The US military calls parties to respect the ‘integrity of Manbij and the safety of its citizens’.
Three officials, speaking to Reuters news agency on the condition of anonymity, said the recommendations were part of discussions on a draft plan by the US military.
While talks are at an early stage, no decision has yet been made, the officials noted.
The Pentagon said it would be “inappropriate” and premature to comment on what will happen with the weapons.
“Planning is ongoing, and focused on executing a deliberate and controlled withdrawal of forces while taking all measures possible to ensure our troops’ safety,” said Commander Sean Robertson, a Pentagon spokesperson.
It is unclear what the Pentagon will ultimately recommend to the White House in the coming days. But the final decision will be made by President Donald Trump, who ordered the withdrawal of about 2,000 US troops from Syria earlier this month.
The move prompted Jim Mattis, the US defence secretary, to resign.
The US officials said Trump’s announcement has upset American commanders, who view his decision as a betrayal to the northern-based Kurdish fighters.
The People’s Protection Units (YPG), which embodies the Syrian Democratic Forces (SDF), has been the backbone of an alliance that has spearheaded the US-backed fight against the Islamic State of Iraq and the Levant group (ISIL, also known as ISIS) in Syria.
They are perceived as a “terrorist” group by Turkey, which has vowed to launch an operation in Syria targeting areas under the control of YPG fighters.
The US told the YPG that they would be armed by Washington until the fight against ISIL was over, one of the officials said.
“The fight isn’t over. We can’t simply start asking for the weapons back,” he said.
The proposal to leave US-supplied weapons with the YPG, which could include anti-tank missiles, armoured vehicles and mortars, would reassure Kurdish allies that they were not being abandoned.
But Turkey wants Washington to take the weapons back, so the commanders’ recommendation, if confirmed, could complicate Trump’s plan to allow Turkey to finish off the fight against ISIL inside Syria.
The Pentagon keeps records of the weapons it has supplied to the YPG and their chain of custody. But the US officials said it would be nearly impossible to locate all of the equipment.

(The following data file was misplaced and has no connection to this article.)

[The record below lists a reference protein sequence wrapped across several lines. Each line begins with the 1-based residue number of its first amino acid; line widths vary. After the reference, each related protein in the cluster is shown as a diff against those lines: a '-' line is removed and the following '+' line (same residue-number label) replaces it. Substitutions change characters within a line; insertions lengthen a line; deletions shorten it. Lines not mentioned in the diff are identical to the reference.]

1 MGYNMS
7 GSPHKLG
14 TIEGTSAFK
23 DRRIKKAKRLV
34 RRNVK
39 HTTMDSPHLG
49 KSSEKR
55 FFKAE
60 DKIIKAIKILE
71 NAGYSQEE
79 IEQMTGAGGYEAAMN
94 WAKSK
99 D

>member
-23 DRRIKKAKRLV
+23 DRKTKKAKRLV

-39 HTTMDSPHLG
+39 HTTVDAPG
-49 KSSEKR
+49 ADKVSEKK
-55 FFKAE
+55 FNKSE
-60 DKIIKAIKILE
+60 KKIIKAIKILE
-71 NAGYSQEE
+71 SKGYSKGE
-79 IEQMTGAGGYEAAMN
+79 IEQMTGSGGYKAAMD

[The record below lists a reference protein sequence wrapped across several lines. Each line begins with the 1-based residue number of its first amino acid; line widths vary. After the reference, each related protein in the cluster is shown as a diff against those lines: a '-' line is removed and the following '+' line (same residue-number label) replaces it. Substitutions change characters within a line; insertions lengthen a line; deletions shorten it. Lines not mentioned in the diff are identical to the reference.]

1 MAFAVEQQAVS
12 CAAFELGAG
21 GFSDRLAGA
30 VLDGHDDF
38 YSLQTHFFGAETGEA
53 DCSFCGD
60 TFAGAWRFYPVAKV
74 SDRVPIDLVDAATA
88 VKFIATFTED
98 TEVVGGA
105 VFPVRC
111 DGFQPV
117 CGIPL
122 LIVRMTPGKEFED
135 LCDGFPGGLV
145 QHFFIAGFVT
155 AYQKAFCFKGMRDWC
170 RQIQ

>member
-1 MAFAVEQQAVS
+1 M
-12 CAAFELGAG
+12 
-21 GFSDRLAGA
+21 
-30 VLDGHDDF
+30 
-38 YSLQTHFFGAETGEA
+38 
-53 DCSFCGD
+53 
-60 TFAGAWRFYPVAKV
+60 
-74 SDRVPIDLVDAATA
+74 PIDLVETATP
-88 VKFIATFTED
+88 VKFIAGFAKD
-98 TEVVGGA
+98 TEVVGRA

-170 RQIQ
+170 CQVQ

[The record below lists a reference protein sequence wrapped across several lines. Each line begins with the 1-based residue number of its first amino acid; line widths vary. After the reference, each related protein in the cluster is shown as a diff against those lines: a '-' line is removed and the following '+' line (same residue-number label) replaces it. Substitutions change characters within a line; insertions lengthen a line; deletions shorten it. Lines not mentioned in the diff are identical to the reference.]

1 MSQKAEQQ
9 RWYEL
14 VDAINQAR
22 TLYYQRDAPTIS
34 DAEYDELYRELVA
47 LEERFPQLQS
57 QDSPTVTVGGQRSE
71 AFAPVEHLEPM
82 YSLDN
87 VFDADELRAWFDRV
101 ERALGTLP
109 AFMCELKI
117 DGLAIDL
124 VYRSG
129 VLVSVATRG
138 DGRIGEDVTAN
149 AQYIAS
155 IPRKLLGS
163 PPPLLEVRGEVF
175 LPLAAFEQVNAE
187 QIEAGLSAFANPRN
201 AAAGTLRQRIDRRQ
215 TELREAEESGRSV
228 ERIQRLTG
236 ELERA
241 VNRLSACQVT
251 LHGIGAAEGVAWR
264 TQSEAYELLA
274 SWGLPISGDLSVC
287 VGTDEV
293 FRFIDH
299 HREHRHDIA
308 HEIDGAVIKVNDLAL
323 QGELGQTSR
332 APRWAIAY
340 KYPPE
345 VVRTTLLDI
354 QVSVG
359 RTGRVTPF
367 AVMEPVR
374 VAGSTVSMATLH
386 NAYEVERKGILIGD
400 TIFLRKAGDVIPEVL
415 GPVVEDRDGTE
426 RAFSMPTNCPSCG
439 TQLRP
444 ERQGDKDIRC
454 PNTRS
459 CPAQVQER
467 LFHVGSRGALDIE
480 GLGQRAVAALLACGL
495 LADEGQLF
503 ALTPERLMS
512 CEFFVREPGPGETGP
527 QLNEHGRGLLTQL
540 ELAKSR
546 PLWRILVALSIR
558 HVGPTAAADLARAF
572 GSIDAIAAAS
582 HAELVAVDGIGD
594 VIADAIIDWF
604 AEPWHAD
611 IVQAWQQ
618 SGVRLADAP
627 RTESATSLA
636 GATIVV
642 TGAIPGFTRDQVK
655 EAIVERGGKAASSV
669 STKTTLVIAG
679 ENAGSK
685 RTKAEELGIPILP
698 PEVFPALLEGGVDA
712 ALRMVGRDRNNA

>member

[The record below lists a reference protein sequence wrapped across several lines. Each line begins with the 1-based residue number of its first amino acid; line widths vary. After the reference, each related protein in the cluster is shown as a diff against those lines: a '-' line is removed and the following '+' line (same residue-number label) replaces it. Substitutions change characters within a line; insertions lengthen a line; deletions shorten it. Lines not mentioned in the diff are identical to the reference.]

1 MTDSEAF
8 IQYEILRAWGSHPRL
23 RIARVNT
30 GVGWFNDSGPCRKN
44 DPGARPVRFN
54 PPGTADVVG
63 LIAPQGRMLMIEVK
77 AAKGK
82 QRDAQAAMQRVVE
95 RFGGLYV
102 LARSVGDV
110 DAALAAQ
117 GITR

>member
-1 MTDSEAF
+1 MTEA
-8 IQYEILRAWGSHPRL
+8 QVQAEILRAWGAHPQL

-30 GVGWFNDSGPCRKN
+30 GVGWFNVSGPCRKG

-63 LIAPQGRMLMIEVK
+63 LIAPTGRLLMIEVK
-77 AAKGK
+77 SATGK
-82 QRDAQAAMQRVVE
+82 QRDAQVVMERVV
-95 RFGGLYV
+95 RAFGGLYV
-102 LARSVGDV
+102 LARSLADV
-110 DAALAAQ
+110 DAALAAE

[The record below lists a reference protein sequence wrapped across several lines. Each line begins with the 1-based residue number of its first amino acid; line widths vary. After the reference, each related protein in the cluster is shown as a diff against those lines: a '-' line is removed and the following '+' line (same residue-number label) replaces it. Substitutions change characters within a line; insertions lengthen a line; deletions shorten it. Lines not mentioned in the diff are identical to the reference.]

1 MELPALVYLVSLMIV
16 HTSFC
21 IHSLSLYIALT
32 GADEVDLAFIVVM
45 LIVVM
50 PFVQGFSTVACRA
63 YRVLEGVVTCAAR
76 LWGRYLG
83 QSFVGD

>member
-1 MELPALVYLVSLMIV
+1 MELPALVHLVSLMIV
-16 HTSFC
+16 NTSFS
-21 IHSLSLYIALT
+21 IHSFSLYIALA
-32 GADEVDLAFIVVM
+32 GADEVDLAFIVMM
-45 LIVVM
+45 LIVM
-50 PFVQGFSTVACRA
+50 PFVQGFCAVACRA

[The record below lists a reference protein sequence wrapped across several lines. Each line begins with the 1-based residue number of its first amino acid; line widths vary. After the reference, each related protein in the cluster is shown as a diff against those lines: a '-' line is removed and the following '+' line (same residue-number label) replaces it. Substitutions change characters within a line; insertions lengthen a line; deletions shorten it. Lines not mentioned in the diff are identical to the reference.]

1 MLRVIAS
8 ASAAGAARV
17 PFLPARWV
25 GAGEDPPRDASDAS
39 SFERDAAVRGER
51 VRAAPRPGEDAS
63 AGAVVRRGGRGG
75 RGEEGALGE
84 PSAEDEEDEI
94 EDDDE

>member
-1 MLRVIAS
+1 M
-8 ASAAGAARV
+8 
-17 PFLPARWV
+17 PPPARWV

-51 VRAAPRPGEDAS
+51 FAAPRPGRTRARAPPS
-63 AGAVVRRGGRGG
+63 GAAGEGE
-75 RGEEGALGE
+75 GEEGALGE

“How are we going to get them back and who is going to take them back?” one of the officials said.
The debate over whether to leave weapons with the YPG coincides with Trump’s NSA John Bolton’s visit to Turkey and Israel next week for talks on Syria.
In May 2017, the US began distributing arms and equipment to the YPG for an offensive against Raqqa, the de facto capital of the self-proclaimed ISIL caliphate.
Washington told Ankara that it would take back the weapons after the defeat of ISIL, which has lost all but a few slivers of territory in northeastern Syria.
“The idea that we’d be able to recover them is asinine. So we leave them where they are,” said a US official.
A person familiar with the discussions of the US withdrawal plan said the White House and Turkish President Recep Tayyip Erdogan would oppose the proposal to allow the YPG to keep its US-supplied weapons.
The recommendation “is a rejection of Trump’s policy to withdraw from Syria”, said the person, who requested anonymity.
Turkey has said weapons supplied to the YPG have in the past ended up in the hands of Kurdish separatists, and described any weapon given to the fighters as a threat to Turkey’s security.
Meanwhile, the Kurds have welcomed a Syrian government advance in the city of Manbij in the northeast of Aleppo Governorate, a pragmatic shift in alliances that will dash their aspirations for autonomy but could help them cut their losses.
“We invite the Syrian government forces… to assert control over the areas our forces have withdrawn from, particularly in Manbij, and to protect these areas against a Turkish invasion,” the YPG said in a statement.